MSNBC host David Shuster on Monday assailed independent Senator Joe Lieberman as a hypocrite for daring to compliment Barack Obama after opposing some of the President's policies. Shuster sneered, "Showering praise on the Obama administration and then opposing most of what the administration is doing, its critical policies, it's politically slick, but it's also hypocrisy and it's wrong."
He prefaced this critique by playing a clip of Lieberman asserting that Obama is off to a "very, very good start" on issues such as foreign policy. Shuster then whined that the senator "publicly opposed most of the President's most crucial policies." (These issues include Israeli settlements and not supporting a public option in the health care debate.) But, even Shuster had to concede that Lieberman "supported the budget bill, the credit card bill, S-chip."
Still, the MSNBC News Live host referenced the June 13 Bloomberg News interview Lieberman gave in which he complimented Obama. Shuster complained, "And when you try to ride that wave, when you try to convince voters that you approve of the Obama presidency, it makes some of your crucial Senate actions even more jarring."
In April, the MRC released a fax report which found that most of the targets Shuster selected for his "Hypocrisy Watch" segment were conservative or Republican. (The purported purpose of the segment is to expose hypocrisy wherever it may be found.) Apparently, disagreeing with Obama, even some of the time, is enough to make one a hypocrite.
A transcript of the June 15 segment, which aired at 4:40pm, follows:
DAVID SHUSTER: Connecticut Senator Joe Lieberman has been praising President Obama and his administration these days even as Lieberman fights most of the most crucial Obama policies. And that takes us to tonight's "Hypocrisy Watch." First the background. Joe Lieberman is a former Democrat who became an independent a few years ago and successfully won re-election in Connecticut. Last fall, Lieberman campaigned for Republican presidential nominee John McCain and said Mr. Obama should not be president. But, last week in an interview that aired over the weekend on Bloomberg News, Lieberman seemed to go out of his way to praise the Obama presidency.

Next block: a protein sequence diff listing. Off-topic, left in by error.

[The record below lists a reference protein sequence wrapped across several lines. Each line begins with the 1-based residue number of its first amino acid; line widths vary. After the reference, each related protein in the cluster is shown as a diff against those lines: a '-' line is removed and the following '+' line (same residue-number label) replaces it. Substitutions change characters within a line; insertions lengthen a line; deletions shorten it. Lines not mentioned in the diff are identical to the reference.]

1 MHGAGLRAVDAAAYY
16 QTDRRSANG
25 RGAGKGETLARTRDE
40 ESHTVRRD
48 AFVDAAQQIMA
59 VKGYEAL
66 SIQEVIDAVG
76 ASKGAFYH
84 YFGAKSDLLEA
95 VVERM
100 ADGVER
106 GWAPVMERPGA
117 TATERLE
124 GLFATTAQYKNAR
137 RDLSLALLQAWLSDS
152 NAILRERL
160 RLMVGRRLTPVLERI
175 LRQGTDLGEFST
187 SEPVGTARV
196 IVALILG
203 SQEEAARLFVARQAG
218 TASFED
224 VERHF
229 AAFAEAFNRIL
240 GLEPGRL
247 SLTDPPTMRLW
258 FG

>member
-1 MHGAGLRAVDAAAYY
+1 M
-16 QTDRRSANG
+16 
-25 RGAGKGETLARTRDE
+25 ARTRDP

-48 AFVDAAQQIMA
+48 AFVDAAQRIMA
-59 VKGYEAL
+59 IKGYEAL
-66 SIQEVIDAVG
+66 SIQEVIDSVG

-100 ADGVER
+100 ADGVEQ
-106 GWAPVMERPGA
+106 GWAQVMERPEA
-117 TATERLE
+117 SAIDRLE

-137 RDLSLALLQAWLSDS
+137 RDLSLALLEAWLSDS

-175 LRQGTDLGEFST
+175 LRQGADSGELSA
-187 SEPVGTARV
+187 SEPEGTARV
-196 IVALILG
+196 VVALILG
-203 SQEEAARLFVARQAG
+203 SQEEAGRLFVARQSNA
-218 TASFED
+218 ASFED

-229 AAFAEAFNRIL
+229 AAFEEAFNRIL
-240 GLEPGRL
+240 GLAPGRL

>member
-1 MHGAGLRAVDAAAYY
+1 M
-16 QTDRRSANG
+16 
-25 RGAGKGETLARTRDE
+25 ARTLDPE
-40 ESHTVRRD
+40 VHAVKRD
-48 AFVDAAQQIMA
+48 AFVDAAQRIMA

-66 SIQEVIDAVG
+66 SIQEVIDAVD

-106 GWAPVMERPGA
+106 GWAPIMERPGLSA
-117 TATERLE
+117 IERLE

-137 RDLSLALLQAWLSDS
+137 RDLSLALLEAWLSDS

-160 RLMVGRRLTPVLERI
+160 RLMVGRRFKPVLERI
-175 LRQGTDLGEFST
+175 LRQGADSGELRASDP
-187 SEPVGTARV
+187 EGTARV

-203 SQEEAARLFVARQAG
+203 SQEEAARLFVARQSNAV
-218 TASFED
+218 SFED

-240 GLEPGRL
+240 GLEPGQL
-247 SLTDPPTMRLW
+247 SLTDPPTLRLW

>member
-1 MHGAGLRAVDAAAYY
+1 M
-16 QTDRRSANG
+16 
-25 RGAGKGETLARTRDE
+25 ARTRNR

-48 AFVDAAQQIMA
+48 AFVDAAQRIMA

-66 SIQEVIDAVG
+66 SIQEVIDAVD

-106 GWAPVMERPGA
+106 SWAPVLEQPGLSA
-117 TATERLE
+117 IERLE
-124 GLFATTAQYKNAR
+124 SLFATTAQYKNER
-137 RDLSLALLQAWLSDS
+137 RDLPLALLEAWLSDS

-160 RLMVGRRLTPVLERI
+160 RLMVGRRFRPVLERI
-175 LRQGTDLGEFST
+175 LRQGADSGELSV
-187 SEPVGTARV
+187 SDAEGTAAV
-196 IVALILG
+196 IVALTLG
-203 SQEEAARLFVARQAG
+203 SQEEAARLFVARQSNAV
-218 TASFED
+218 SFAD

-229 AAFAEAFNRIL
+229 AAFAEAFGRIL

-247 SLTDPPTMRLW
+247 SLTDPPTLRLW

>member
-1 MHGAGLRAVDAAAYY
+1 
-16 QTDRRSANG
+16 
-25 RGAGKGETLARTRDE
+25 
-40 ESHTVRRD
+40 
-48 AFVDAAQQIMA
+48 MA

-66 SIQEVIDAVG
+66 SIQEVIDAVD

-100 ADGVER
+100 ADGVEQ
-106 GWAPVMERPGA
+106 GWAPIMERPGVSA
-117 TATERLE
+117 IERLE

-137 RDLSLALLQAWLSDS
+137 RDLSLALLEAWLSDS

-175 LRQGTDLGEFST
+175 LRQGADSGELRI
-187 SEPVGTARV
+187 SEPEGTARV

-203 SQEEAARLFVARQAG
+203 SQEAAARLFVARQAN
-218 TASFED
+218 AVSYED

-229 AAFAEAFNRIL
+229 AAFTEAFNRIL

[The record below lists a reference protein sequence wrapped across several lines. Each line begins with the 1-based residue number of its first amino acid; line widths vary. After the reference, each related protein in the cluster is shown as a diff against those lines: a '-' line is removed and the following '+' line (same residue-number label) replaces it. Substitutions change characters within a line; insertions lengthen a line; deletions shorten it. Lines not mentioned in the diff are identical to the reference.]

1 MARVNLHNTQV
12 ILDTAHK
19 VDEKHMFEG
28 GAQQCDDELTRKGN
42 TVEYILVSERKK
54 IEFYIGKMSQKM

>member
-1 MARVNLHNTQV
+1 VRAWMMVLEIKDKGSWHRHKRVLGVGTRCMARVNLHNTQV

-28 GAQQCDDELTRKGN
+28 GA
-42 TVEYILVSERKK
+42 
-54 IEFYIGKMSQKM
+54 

SENATOR JOE LIEBERMAN: I think he's been strong, particularly on foreign policy. I think President Obama is off to a very, very good start at a very difficult time in our nation's history.
SHUSTER: Off to a very good start? Well, that's interesting to hear you say that, Senator Lieberman, because you've publicly opposed most of the President's most crucial policies. You've publicly declared it's a mistake to engage in dialogue with Iran. You've taken issue with President Obama offering a time table for withdrawal of troops from Iraq, and regarding the President's speech last week in Cairo, you told Bloomberg News that President Obama and Secretary of State Clinton should not telling Israel to free settlements in the occupied territories.
LIEBERMAN: The Israelis can freeze settlements altogether today and there wouldn't be peace between Israel and the Palestinians.
SHUSTER: Oh, and when it comes to domestic policy, Senator Lieberman, even though you supported the budget bill, the credit card bill, S-chip and whatnot, you oppose President Obama's signature domestic policy, health care reform plan and a government option.
LIEBERMAN: I don't favor a public option and I don't favor a public option because I think there's plenty of competition in the private insurance market.
SHUSTER: Well, the issue here is not Senator Lieberman that you take the policy positions that you do. It's fine if you want to oppose the President on health care reform, Israeli settlements, Iraq and Iran. It's also fine if you want to support him on stimulus, the budget, credit card bill. Furthermore, most of us appreciate a vigorous, vigorous policy debate. But, you clearly seem to be trying to reach out to moderates in Connecticut who approve of the job President Obama is doing. And when you try to ride that wave, when you try to convince voters that you approve of the Obama presidency, it makes some of your crucial Senate actions even more jarring. Showering praise on the Obama administration and then opposing most of what the administration is doing, its critical policies, it's politically slick, but it's also hypocrisy and it's wrong.